What is the meaning behind the song: My life's focus since I was 8 years old has been making music. I have always believed that I would go all the way and be able to provide well for my family, and have a prosperous career in music (to put it in modest and polite words.) Not any musicians that I know attempt having a family at a very young age while they are trying to get their music careers off the ground (if you're out there, let's have lunch.) I fell in love young and had a family of 5 to provide for before my friends even knew what they wanted to major in. I knew what my deal was, and that was music. My wife loved and married everything about me and part of that was my passion and belief in what I was doing. She has been my number one support since, and I could never have done this without her help. If you've looked around, you've noticed that the music industry is not what it once was, and if you want to go anywhere in this day and age you have to do it yourself. People don't take chances on artists today like they used to. So a career in music for me also meant bringing in money via other avenues to keep food on the table and a roof over my family. When that stream of money was not as viable as it once was (after the economy went south), I had to ask myself, "Am I going to slug it out with a career in music forever, even if I never make any big money?" I had officially asked myself the question, but before I could finish, the answer resounded within every part of my soul, decimating any seeds of doubt. The answer was yes. My sweet wife answered with a yes as well. This life for me would be a huge un-success if I didn't give it absolutely everything I have, and what would I really be teaching my boys? When the going gets tough, give up on what you are all about and play it safe? Nope, we go all the way. There are three factors in life for me, and that's pretty much it: my Family, my spirituality and my music. If you take one of those away, I am not functioning on just two thirds of happiness (despite the math.) I'd be much more than a third broken because all three of these areas work together to make up who I am, and at some point (and I feel like we're close), we will breakout (and not in a rash), and we'll achieve the success I've set out to achieve.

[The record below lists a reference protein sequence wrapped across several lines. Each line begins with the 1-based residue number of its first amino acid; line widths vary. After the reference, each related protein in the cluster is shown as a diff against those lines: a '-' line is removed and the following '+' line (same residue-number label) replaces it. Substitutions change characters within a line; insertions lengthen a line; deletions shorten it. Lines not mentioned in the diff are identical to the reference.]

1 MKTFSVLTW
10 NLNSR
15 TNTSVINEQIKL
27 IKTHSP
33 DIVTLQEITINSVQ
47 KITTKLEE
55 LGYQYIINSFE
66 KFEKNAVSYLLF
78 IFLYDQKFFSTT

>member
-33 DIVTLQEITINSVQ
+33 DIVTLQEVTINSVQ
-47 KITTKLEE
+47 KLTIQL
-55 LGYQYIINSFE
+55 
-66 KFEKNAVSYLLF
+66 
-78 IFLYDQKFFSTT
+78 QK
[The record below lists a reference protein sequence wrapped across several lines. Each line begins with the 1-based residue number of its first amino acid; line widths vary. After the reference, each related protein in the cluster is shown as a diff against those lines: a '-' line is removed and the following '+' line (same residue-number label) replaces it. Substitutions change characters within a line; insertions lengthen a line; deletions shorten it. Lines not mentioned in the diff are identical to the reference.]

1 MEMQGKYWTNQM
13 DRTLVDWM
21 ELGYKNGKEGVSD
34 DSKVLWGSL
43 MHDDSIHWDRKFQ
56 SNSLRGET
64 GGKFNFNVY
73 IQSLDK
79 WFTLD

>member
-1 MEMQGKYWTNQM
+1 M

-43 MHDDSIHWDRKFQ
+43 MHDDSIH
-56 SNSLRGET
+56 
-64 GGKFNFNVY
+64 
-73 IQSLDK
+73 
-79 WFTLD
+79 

This song is about never giving up on where you are going despite the adversity. The adversity will always be there, and that's what shapes us as people. To be honest, way more good can come from hard times and trials than having an easy, safe life. What kind of character did that ever give anybody? It's fuel for my art. It's all about realizing who you are, where you have been, and where you are going. When I look at the years of struggle, I can realize how trivial hard times really are if I have what's truly important to me, my family, my spirituality, and my music. In far less words, that's what this song is really all about.